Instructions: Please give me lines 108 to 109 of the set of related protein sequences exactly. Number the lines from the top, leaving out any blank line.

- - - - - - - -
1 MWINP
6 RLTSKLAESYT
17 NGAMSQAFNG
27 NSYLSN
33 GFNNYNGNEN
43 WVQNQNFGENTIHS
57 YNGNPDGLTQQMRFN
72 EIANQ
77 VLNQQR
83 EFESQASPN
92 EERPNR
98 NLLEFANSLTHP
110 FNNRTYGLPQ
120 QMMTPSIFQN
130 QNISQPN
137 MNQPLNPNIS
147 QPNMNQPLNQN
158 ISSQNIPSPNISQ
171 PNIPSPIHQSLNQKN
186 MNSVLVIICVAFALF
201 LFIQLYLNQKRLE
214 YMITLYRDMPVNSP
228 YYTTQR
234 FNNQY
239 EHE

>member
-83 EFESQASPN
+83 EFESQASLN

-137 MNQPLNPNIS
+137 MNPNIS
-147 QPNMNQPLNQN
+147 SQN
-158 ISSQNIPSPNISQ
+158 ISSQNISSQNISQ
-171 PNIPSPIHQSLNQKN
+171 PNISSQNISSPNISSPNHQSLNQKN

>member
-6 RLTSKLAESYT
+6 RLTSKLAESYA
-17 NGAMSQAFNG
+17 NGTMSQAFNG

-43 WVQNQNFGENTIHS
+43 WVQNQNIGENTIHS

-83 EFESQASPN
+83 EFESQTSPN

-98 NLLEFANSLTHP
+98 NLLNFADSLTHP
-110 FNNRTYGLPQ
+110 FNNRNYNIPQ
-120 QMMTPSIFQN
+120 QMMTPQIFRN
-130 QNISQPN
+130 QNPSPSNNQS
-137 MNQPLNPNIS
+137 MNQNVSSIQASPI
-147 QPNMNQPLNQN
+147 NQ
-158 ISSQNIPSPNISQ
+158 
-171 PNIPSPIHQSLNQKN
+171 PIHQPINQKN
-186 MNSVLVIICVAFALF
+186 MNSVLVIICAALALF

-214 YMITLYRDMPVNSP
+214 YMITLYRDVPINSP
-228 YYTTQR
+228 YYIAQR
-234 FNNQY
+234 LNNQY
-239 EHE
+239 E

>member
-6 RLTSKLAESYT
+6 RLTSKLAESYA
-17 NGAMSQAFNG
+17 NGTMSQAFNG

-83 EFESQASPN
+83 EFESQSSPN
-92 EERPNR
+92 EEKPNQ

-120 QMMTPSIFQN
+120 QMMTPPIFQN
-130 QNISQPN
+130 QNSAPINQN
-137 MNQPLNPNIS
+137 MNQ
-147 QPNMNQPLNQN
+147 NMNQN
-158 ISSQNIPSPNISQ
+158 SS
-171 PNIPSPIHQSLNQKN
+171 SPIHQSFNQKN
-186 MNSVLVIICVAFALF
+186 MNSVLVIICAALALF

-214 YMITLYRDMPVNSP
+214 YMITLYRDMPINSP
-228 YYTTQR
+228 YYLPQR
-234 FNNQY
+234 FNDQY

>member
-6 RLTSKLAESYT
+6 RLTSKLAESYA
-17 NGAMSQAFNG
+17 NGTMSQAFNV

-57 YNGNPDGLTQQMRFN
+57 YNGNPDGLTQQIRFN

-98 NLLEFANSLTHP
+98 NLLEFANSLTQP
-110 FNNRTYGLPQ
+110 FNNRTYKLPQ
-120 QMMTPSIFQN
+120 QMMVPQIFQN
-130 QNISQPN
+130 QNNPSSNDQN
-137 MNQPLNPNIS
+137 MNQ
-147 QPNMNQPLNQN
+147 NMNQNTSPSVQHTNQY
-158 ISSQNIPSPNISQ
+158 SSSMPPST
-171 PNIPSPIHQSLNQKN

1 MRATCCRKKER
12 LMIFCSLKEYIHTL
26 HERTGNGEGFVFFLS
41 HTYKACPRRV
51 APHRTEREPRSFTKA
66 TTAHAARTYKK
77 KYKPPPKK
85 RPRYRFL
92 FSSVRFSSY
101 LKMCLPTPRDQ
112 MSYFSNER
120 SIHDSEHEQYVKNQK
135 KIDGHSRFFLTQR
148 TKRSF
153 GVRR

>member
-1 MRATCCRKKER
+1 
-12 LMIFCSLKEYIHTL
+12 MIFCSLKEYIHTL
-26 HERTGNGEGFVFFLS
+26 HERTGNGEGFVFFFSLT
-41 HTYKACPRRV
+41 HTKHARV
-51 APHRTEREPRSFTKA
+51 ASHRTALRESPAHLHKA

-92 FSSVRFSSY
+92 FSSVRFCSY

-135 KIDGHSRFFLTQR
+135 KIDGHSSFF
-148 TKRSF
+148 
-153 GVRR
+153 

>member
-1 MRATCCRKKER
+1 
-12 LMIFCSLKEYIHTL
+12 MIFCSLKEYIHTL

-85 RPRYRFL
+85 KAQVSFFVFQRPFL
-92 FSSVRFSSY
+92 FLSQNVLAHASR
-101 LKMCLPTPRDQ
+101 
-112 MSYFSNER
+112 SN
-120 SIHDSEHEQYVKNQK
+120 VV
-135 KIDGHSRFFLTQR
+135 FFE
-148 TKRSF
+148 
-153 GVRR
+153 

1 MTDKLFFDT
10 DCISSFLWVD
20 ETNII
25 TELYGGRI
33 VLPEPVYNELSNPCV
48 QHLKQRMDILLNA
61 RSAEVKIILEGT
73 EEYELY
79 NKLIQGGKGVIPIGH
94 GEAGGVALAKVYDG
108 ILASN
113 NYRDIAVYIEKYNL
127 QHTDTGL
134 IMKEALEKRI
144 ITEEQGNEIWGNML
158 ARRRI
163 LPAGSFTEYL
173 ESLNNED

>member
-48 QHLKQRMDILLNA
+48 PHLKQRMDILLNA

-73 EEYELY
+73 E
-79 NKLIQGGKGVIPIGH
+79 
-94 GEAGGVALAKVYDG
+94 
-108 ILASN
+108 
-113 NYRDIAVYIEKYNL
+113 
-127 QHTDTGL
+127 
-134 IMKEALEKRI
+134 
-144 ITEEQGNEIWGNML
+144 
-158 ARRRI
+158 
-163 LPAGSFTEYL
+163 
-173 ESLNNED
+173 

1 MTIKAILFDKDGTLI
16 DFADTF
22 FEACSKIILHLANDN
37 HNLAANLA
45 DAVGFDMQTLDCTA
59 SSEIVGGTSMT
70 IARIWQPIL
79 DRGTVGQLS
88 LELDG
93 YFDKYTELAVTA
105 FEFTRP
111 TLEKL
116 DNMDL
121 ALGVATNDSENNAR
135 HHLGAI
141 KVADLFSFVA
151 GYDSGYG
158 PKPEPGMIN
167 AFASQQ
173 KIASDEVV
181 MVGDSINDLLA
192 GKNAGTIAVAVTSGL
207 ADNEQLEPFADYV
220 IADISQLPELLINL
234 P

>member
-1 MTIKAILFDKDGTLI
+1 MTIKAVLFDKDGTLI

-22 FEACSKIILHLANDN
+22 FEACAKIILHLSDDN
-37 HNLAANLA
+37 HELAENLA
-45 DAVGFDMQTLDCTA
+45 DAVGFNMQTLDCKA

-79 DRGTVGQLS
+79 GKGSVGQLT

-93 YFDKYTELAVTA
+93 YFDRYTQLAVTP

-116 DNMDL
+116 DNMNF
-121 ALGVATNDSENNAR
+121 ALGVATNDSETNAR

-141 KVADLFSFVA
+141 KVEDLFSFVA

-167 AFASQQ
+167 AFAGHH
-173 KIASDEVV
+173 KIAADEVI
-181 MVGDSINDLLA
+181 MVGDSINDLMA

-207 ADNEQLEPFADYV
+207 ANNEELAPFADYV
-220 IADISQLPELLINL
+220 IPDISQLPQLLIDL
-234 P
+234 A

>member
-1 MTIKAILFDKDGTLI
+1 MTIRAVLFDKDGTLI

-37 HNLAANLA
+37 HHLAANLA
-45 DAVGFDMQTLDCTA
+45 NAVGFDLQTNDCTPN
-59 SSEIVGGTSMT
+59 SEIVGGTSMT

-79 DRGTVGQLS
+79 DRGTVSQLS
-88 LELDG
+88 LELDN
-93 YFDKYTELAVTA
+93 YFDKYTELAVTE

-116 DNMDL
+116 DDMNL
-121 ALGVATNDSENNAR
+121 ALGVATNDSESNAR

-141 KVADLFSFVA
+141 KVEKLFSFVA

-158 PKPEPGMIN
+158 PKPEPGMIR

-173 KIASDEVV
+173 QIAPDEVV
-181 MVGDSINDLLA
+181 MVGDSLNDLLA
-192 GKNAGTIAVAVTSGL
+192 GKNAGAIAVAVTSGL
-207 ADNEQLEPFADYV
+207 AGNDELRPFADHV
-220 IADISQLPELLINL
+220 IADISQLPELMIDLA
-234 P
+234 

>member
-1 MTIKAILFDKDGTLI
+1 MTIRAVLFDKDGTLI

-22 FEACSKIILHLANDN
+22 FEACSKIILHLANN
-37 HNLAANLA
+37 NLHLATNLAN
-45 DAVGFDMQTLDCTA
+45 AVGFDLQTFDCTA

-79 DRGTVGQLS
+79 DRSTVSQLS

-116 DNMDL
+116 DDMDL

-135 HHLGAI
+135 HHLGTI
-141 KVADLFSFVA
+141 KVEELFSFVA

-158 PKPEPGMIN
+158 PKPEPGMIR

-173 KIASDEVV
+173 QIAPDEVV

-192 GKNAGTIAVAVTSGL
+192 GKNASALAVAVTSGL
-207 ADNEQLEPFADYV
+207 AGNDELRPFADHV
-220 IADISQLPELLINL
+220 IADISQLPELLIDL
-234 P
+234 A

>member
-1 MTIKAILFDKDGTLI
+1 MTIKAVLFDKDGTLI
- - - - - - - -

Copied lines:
-98 NLLEFANSLTHP
+98 NLLEFANSLTQP